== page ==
In this digital age, there’s a perception that investment in the latest disruptive technologies will equip businesses with everything they need to stay relevant and competitive. However, Rudi de Sousa, CTO at software engineering consultancy YLD, explains how there are several flaws in this approach – not least because innovation is about far more than just gadgets or machines. It’s about how we do things, and the culture in which we do them.
Business in the 21st century is defined by a relentless parade of new technologies, where every advance is billed as a breakthrough, and the list of “next big things” grows ever longer. Fuelled by hype and media attention, the implied promise is that investment in the latest technologies will equip businesses with everything they need to be relevant and competitive.
Yet, buying into emerging technologies is not without its perils. Indeed, not every new breakthrough will alter the enterprise or social landscape, and when businesses do take the step towards investment, it should be with the awareness that innovation is as much a cultural exercise as it is a technological one. It is therefore critical that businesses understand which technologies ultimately provide the tangible return on investment that they’re looking for.
Here, we take a look at the common mistakes businesses make when procuring new technologies, and what can be done to avoid them in future.
1. Viewing technology as a panacea to end all problems, without first considering the internal changes that need to happen
Large, established businesses often feel threatened by smaller companies using the latest disruptive technologies such as Artificial Intelligence, Augmented Reality, the Internet of Things or containerisation. The perception is that these newer competitors are gaining the upper hand entirely through early adoption.
The reality, however, is that these upstarts are able to compete because they are internally set up for success, with a clear vision undiluted by layers upon layers of management. Rather than addressing the internal factors that may be preventing them from reacting quickly and competing more effectively with these new players, many enterprises will often focus their attention on disruptive technologies with the hope that they will provide a miracle, cure-all solution. This is both unrealistic and unwise.
Moving forward, there essentially needs to be a shift in mentality here and the mantra “Make it, don’t react to it” needs to be considered. Businesses shouldn’t be throwing good money at each and every disruptive technology that hits the pages of Wired if the basic foundations are not in place to support them. Flattening hierarchies, building cross-functional teams and breaking down siloes should be the first port of call for any company on a mission to become more innovative. After all, no amount of investment in new technologies will achieve that.
2. Choosing “trends” rather than best fit technologies
The latest and greatest technology on the market might be impressive, but it may not be what the business needs. Blindly purchasing the newest systems, or rolling-out the flashiest new website could actually cause businesses to lose sight of their end goals, resulting in customer dissatisfaction or wasted time and money.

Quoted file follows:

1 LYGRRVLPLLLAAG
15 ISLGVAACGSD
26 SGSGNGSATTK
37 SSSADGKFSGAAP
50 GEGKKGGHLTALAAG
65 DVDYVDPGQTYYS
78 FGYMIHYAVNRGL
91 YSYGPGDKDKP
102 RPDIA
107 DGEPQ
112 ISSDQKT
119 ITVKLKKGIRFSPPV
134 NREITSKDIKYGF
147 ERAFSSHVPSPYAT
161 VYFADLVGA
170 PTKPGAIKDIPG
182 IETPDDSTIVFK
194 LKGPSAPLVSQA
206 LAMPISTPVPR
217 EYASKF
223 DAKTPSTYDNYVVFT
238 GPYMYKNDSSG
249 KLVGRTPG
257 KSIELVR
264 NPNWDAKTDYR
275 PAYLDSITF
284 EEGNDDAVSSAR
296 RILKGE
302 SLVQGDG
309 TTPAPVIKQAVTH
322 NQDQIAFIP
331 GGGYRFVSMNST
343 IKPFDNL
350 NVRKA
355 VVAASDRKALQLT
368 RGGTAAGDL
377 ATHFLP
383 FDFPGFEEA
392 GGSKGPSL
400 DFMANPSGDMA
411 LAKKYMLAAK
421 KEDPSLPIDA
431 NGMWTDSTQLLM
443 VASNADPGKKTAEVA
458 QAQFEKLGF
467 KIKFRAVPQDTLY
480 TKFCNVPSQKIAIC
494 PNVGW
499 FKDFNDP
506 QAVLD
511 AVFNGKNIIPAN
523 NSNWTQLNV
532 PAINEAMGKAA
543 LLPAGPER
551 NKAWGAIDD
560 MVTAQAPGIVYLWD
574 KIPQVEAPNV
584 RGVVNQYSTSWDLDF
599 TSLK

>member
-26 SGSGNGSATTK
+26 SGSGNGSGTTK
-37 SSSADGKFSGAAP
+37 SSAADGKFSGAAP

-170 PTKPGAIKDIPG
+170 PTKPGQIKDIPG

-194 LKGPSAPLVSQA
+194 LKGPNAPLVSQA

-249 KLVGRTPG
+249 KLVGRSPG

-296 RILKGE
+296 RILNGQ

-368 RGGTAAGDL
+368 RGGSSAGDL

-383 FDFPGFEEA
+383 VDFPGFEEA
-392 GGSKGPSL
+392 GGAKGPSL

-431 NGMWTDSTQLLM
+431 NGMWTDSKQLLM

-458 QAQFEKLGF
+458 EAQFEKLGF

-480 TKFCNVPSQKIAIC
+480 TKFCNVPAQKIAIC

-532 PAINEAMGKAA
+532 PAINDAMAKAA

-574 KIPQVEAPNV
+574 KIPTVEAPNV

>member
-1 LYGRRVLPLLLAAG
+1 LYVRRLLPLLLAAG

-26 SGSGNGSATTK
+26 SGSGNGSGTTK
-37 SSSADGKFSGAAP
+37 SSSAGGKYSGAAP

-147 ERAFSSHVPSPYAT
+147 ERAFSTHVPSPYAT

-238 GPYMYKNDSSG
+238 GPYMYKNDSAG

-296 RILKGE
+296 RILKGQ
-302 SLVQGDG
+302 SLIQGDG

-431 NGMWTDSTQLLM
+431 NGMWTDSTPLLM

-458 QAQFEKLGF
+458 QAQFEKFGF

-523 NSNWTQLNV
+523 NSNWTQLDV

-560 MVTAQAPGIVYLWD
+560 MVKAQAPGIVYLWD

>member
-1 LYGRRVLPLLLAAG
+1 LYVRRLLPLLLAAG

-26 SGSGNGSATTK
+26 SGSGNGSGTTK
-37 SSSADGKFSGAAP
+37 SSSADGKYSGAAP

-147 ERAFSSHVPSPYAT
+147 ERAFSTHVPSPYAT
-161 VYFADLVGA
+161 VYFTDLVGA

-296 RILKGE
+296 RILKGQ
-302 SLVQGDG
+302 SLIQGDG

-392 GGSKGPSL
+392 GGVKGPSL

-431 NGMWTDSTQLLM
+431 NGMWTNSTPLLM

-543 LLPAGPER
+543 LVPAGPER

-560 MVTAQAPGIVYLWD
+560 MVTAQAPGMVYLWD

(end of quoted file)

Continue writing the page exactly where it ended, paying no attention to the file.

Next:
Take Apple Music Connect as a real-world, consumer facing example. Was there a legitimate business reason that Apple went out and built Connect when there didn’t appear to be a market for yet another niche social media platform? What was the problem they were trying to solve, or was it developed solely so that they had an answer to similar products from the competition? Importantly in this case, the actual music experience itself is often negatively compared to its biggest rival Spotify and instead of resolving this fundamental issue Apple has continued to invest heavily in a feature that no one appears to use.
Organisations need to think more carefully about where the problems they have are, and what the justification for the decisions they take is. By working with a good vendor, they can then establish how technology can be implemented to tackle their key concerns.
3. Failing to develop a holistic innovation strategy
Disruptive technologies alone do not equal innovation. Innovation is about how we do things, and the culture in which we do them. Businesses don’t necessarily need to be the first to adopt something, rather they need to make sure they’re working smarter than anyone else in the market, and answering the fundamental questions: “What is the problem we are trying to solve, and what changes do we need to make to get there?”
Investment in new technologies must therefore sit within a broader framework of strategy for innovation, and considered within the context of the wider company. With this in mind, the CIO must be prepared to work with employees across the business to establish what skills are needed to make the most of any technological change. They must recognise that training and support are a core component of any innovation strategy; employees will only be motivated to use the new tools at their disposal if they have taken the time to involve them in the procurement process from the start. This will mean finding out what makes their team tick, helps them do their jobs better, or aids their productivity.
An inclusive and holistic innovation vision, with alignment between technology and culture, will allow businesses to break free from the herd mentality that drives so many doomed digital transformation projects. It’s only with a proactive approach to innovation that businesses will realise the productivity boost and cost savings that ultimately make the investment in new technologies worthwhile.
By Rudi de Sousa